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Performance of the Rossby Centre regional atmospheric model in Southern Sweden: comparison of simulated and observed precipitation

Achberger, C; Linderson, Maj-Lena LU and Chen, D (2003) In Theoretical and Applied Climatology 76(3-4). p.219-234
Abstract
Two climate model simulations made with the Rossby Centre regional Atmospheric model version I (RCA1) are evaluated for the precipitation climate in Scania, southern-most Sweden. These simulations are driven by the HadCM2 and the ECHAM4/OPYC3 global circulation models (GCMs) for 10 years. Output from the global and the regional simulations are compared with an observational data set, constructed from a dense precipitation gauge network in Scania. Area-averaged time series corresponding to the size and location of the RCA1 grid points in Scania have been created (the Scanian Data Set). This data set was compared to a commonly used gridded surface climatology provided by the Climatic Research Unit (CRU). Relatively large differences were... (More)
Two climate model simulations made with the Rossby Centre regional Atmospheric model version I (RCA1) are evaluated for the precipitation climate in Scania, southern-most Sweden. These simulations are driven by the HadCM2 and the ECHAM4/OPYC3 global circulation models (GCMs) for 10 years. Output from the global and the regional simulations are compared with an observational data set, constructed from a dense precipitation gauge network in Scania. Area-averaged time series corresponding to the size and location of the RCA1 grid points in Scania have been created (the Scanian Data Set). This data set was compared to a commonly used gridded surface climatology provided by the Climatic Research Unit (CRU). Relatively large differences were found, mainly due to the fact that the CRU-climatology uses fewer stations and lacks a correction for rain-gauge under-catch. This underlines the importance of the data set chosen for model evaluations. The validation is carried out at a large scale including the whole area of Scania and at the finest resolution of RCA1 (the grid point level). When integrated over the whole area of Scania, RCA1 improves the shape of the annual precipitation cycle and the inter-annual variability compared to output from the GCMs. The RCA1 control climate is generally too wet compared to the observations. At the grid point level, RCA1 improves the simulation of the variability compared to the GCMs. There is a strong positive correlation between precipitation and altitude in all seasons in the observations. This relationship is, however, much weaker and even reversed in the RCA1 simulations. Analysis of the dense rain gauge network reveals features of spatial variability at around 20-35 km in the area and indicates that a finer resolution is needed if the spatial variability in the area is to be better captured by RCA1. (Less)
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author
organization
publishing date
type
Contribution to journal
publication status
published
subject
in
Theoretical and Applied Climatology
volume
76
issue
3-4
pages
219 - 234
publisher
Springer
external identifiers
  • wos:000187604000007
  • scopus:0345765512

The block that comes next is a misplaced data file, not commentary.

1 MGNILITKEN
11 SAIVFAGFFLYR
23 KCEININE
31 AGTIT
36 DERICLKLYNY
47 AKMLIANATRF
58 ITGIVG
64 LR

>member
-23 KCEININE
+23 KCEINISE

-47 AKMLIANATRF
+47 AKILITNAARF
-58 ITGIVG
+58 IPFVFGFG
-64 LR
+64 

ISSN
1434-4483
DOI
10.1007/s00704-003-0015-6
language
English
LU publication?
yes
id
59392b2b-39c9-4dbb-a0de-5d328b90ad26 (old id 291267)
date added to LUP
2007-08-21 11:16:59
date last changed
2018-08-19 03:59:39
@article{59392b2b-39c9-4dbb-a0de-5d328b90ad26,
  abstract     = {Two climate model simulations made with the Rossby Centre regional Atmospheric model version I (RCA1) are evaluated for the precipitation climate in Scania, southern-most Sweden. These simulations are driven by the HadCM2 and the ECHAM4/OPYC3 global circulation models (GCMs) for 10 years. Output from the global and the regional simulations are compared with an observational data set, constructed from a dense precipitation gauge network in Scania. Area-averaged time series corresponding to the size and location of the RCA1 grid points in Scania have been created (the Scanian Data Set). This data set was compared to a commonly used gridded surface climatology provided by the Climatic Research Unit (CRU). Relatively large differences were found, mainly due to the fact that the CRU-climatology uses fewer stations and lacks a correction for rain-gauge under-catch. This underlines the importance of the data set chosen for model evaluations. The validation is carried out at a large scale including the whole area of Scania and at the finest resolution of RCA1 (the grid point level). When integrated over the whole area of Scania, RCA1 improves the shape of the annual precipitation cycle and the inter-annual variability compared to output from the GCMs. The RCA1 control climate is generally too wet compared to the observations. At the grid point level, RCA1 improves the simulation of the variability compared to the GCMs. There is a strong positive correlation between precipitation and altitude in all seasons in the observations. This relationship is, however, much weaker and even reversed in the RCA1 simulations. Analysis of the dense rain gauge network reveals features of spatial variability at around 20-35 km in the area and indicates that a finer resolution is needed if the spatial variability in the area is to be better captured by RCA1.},
  author       = {Achberger, C and Linderson, Maj-Lena and Chen, D},
  issn         = {1434-4483},
  language     = {eng},
  number       = {3-4},
  pages        = {219--234},
  publisher    = {Springer},
  series       = {Theoretical and Applied Climatology},
  title        = {Performance of the Rossby Centre regional atmospheric model in Southern Sweden: comparison of simulated and observed precipitation},
  url          = {http://dx.doi.org/10.1007/s00704-003-0015-6},
  volume       = {76},
  year         = {2003},
}